November 8, 2007

We Own The Night

Title: We Own the Night
Year: 2007
Cast: Joaquin Phoenix, Eva Mendes, Robert Duvall, Mark Wahlberg

Joaquin Phoenix has charm- loads of it, which enables him to carry “We own..” on his shoulders pretty much entirely. If we take him out of the picture, it has no legs left, despite the fairly gripping action sequences. The trouble largely lies in the fact that “We own..”'s director, James Gray, is too heavily inspired by Scorsese’s brand of movies, especially last year’s “The Departed” (both films share Mark Wahlberg as a key player).

“We own..” is centered at the drug wars of 1988 in urban New York, where drug lords and dealers are beginning to outnumber the police. Robert Grusinsky (Joaquin Phoenix) calls himself Bobby Green and works as a manger at El Caribe, a nightclub in Brighton. He is happy with his girlfriend Amanda (Eva Mendes), but harbors a secret: he is the son of Deputy Chief Burt Grusinsky (Robert Duvall) and brother of Police Captain Joseph Grusinsky (Mark Wahlberg). He is not proud of the family connection (why? It is never really explained), and therefore uses his late mother’s last name.

El Caribe is owned by Marat Buzhayev (Moni Moshonov) and frequented by his nephew Vadim Nezhinski (Alex Veadov), who is a drug dealer. Bobby imbibes but does not deal, but things come to a head when Vadim shoots Joseph as payback for a drug raid. Incensed, Bobby joins hands with the police and does a short stint as a snail at Vadim’s head-quarters. He is quickly found and turns witness for the case against Vadim when the latter is nabbed by the police via a tip-off by Bobby.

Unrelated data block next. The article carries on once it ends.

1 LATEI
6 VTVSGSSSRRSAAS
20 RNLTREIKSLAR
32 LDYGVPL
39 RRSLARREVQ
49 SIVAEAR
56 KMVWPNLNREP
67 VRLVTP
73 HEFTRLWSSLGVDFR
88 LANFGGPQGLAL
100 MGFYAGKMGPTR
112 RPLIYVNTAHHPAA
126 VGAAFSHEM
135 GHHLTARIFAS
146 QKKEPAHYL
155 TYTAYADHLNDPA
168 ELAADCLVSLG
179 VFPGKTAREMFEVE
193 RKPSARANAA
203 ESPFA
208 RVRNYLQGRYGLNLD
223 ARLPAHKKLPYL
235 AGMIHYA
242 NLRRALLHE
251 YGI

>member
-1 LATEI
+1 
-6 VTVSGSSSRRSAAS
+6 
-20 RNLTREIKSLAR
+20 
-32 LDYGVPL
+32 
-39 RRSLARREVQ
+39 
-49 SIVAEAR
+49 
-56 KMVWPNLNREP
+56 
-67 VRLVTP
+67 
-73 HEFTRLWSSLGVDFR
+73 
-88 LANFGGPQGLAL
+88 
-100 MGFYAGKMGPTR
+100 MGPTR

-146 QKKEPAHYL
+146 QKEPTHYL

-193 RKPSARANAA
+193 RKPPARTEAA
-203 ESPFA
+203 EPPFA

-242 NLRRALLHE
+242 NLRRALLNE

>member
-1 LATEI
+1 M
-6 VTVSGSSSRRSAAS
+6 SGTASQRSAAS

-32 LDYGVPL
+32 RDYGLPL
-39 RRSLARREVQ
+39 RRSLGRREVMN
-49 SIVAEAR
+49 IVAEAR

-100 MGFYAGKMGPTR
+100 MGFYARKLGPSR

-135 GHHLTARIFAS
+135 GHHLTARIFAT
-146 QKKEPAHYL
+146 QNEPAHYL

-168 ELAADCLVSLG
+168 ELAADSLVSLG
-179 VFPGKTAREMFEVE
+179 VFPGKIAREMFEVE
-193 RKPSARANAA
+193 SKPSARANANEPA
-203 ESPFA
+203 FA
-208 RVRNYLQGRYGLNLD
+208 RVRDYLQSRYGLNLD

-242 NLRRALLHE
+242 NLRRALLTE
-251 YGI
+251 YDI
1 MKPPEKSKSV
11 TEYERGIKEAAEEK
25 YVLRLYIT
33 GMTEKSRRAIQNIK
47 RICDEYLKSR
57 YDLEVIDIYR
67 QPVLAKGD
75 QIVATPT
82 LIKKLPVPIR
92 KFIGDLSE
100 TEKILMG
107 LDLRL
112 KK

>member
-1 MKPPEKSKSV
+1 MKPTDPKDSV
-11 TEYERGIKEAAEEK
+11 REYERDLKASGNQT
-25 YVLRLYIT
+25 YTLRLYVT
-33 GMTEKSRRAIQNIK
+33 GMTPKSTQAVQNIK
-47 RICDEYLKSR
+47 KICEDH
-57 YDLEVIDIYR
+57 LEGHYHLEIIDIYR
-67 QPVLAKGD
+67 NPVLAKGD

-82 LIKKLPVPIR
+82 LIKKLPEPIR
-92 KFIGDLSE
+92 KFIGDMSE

Vadim escapes and Burt dies during an altercation saving Bobby from him. Bobby realizes at the funeral that he must now go on the offence to save himself and his brother from Vadim’s onslaughts….

The final showdown feels anti-climatic- with all the build-up to it, I somehow expected a little more. Once its all done, Joseph turns admin, while Bobby joins the police for good- Amanda has left him for good, and his personality has taken a 90-degree turn since the beginning of the movie. I don’t really understand Amanda’s leaving either- it isn’t well represented, and appears to be simply a ploy by the director to amp-up the angst quotient. Like I said when we started- if you have seen enough Scorsese, you are liable to be bored by this.

Pros: For the girls: Joaquin is gorgeous and oozing charisma, while Wahlberg is honestly rather cute too. For the boys: Eva Mendes’ sex-kitten act- though she overdoes it eventually. 2 sequences- Joaquin at Vadim;s HQ, and Vadim’s attack on the Bobby’s car- are really thrilling.

Cons: Been there, seen that.

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